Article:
• Jr. LHP Matt Grace (eighth round, Nationals)
• Sr. RHP Garett Claypool (11th round, Phillies)
• Jr. LHP Matt Drummond (20th round, Orioles)
• Jr. OF Chris Giovinazzo (21st round, Rockies)
• So. RHP Erik Goeddel (24th round, Mets)
• Jr. OF Brett Krill (25th round, Giants)
• Jr. SS Niko Gallego (27th round, Diamondbacks)
• So. LHP Mitchell Beacom (36th round, Royals)
• Sr. OF Blair Dunlap (43rd round, Orioles)
The Bruins have three premium arms in the weekend rotation in sophomore righthanders Gerrit Cole and Trevor Bauer and junior lefty Rob Rasmussen. All three are capable of overpowering hitters and dominating in any given start, and senior righty Garett Claypool gives UCLA one of the nation's premier No. 4 starters.
The bullpen deserves just as much credit for UCLA's 2.97 ERA as the rotation. Dan Klein always had a terrific arm and blossomed into a lock-down closer this year. The supporting cast features a nice mix of righties (Erik Goeddel, Claypool) and lefties (Matt Grace, Mitchell Beacom, Matt Drummond).
UCLA ranked 132nd in the nation in scoring and 125th in batting, which was a bit better than expected. We have to downgrade the offense a bit after No. 3 hitter Tyler Rahmatulla was lost to a broken wrist in the dogpile celebration at the end of super regionals. The unit that remains is scrappy but not intimidating, filled with pesky outs, line-drive hitters and hard-nosed players who can execute hitting coach Rick Vanderhook's aggressive small-ball style.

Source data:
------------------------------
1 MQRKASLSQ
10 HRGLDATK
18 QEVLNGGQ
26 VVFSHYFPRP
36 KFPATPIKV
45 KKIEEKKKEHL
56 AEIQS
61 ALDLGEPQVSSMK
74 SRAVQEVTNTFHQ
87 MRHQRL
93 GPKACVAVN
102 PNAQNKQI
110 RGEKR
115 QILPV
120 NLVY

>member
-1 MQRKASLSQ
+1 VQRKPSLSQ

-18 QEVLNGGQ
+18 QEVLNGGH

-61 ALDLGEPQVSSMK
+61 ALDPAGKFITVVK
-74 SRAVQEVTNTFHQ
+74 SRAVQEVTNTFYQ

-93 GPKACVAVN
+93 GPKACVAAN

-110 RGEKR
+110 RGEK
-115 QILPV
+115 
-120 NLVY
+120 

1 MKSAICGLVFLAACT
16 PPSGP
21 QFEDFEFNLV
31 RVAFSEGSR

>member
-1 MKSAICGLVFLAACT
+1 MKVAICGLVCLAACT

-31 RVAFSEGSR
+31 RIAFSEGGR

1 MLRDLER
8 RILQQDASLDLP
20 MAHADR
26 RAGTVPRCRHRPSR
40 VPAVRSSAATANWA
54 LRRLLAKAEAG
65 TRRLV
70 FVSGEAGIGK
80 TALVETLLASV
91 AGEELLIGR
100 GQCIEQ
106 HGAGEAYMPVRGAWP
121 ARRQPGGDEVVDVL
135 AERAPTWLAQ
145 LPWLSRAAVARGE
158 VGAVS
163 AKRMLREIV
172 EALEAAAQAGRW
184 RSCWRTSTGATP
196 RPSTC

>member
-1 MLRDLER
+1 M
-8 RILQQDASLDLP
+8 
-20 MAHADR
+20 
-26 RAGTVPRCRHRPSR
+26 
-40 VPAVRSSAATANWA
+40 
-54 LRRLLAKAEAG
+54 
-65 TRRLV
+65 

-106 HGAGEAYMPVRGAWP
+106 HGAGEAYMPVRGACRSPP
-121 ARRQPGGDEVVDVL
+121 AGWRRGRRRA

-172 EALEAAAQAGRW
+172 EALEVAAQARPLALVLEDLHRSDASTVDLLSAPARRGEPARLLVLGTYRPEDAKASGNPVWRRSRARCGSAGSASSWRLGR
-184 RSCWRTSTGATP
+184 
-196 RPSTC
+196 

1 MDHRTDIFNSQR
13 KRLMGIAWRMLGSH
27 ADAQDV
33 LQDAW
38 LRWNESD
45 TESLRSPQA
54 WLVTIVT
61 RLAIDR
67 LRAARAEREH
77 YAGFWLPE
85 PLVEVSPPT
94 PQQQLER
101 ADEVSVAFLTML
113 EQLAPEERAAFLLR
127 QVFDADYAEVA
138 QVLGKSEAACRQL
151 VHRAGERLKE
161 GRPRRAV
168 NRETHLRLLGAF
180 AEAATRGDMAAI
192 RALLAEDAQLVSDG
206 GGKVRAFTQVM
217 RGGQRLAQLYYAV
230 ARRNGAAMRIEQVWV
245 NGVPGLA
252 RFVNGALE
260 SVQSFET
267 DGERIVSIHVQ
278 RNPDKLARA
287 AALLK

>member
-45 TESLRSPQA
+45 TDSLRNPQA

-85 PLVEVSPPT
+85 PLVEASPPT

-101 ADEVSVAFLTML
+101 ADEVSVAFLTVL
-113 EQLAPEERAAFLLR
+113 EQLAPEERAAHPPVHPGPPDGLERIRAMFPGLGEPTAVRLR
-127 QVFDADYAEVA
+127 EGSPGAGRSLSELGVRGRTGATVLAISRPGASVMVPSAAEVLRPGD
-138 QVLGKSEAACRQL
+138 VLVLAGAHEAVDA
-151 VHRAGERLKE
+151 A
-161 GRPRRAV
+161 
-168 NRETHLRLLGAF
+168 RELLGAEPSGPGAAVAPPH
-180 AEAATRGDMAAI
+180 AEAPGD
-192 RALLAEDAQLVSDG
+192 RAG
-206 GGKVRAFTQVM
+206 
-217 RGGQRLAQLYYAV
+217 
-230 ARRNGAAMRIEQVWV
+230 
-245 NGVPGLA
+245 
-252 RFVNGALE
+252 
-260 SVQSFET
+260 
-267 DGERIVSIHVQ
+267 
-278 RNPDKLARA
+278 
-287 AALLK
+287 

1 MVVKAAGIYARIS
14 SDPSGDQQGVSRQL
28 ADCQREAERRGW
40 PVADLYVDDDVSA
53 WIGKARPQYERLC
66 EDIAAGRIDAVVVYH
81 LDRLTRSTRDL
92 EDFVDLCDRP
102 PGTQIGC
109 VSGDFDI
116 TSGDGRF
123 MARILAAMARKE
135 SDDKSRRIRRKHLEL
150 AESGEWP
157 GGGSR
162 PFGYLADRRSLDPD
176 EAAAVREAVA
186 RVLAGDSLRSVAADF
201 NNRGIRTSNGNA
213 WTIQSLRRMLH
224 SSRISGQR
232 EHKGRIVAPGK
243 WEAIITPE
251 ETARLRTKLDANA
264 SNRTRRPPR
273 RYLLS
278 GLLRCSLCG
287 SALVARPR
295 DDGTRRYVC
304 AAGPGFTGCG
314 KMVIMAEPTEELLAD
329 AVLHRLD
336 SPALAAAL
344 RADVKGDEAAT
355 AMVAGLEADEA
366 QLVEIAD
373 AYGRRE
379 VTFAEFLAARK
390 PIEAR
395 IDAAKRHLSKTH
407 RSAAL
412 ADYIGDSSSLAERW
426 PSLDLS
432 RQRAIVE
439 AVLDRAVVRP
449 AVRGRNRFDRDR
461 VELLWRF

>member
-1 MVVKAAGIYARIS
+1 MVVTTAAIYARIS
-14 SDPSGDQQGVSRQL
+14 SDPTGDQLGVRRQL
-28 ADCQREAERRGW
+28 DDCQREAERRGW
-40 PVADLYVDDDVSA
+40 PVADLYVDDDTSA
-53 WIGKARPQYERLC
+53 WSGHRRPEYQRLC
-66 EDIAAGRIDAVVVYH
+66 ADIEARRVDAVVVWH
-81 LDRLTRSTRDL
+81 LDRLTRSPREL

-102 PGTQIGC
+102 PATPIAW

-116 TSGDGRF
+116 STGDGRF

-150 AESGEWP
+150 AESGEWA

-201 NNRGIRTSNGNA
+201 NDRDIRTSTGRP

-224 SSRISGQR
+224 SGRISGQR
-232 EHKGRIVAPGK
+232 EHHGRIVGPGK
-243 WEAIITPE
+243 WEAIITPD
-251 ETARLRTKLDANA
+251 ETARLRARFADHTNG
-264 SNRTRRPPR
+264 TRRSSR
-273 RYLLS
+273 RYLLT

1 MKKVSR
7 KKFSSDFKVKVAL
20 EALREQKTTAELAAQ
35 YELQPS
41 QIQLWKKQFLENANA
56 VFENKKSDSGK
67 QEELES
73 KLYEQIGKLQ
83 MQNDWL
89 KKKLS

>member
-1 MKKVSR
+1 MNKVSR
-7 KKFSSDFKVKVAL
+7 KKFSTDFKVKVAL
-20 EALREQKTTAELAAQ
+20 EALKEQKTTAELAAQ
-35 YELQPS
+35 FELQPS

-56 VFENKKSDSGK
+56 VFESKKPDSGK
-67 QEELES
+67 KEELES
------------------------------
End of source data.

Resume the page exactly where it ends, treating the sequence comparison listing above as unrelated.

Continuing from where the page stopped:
The Bruins lag behind the rest of the CWS field in home runs, and no one on the team hit more than eight this year. But Dean Espy, Cody Regis, Brett Krill and Steve Rodriguez are all capable of hitting the ball out of the park and could take advantage of Rosenblatt Stadium's hitter-friendly dimensions.
Just about every UCLA regular is at least a fringe-average runner. The team's best basestealer is Gallego, who has 26 steals in 27 tries. Amaral has excellent speed but is just 8-for-17 on the basepaths.
Again, UCLA takes a hit with the loss of Rahmatulla, who plays a solid second base. The Bruins are expected to slide Regis from third to second and insert either Trevor Brown or Espy at third. It's hard to say how the lineup shifting will affect the defense, but it figures to have an effect. Gallego has played brilliant defense at shortstop in recent weeks, and Amaral and Rodriguez are also strong defenders up the middle.
UCLA has proven it is tough enough to get to Omaha, silencing many of its skeptics in the process. But the Bruins have six underclassmen in the everyday lineup, and this is the first postseason run for the key young players, including Cole and Bauer. How they react to Rosenblatt will be critical.